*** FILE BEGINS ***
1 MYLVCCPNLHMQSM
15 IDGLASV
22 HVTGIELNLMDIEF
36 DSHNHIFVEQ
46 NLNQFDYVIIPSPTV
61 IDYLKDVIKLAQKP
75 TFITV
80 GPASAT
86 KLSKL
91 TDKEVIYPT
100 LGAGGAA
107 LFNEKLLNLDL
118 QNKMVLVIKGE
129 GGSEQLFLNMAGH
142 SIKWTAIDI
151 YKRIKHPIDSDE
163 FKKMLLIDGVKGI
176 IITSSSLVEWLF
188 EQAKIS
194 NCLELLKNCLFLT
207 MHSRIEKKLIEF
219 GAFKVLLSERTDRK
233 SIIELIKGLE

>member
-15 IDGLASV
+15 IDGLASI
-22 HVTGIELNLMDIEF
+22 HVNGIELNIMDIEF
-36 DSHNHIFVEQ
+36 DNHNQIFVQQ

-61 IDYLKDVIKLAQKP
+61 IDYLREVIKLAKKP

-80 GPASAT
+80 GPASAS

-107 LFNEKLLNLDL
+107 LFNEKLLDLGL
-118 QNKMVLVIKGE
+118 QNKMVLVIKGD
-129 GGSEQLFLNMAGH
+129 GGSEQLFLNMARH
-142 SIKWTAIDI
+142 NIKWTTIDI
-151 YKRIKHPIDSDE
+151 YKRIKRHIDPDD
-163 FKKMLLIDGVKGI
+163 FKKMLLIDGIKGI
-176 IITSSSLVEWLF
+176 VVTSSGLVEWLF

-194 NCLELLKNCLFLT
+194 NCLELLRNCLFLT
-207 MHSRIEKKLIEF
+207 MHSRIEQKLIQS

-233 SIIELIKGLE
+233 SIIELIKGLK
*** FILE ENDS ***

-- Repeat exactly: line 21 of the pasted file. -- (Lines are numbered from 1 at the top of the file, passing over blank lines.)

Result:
207 MHSRIEKKLIEF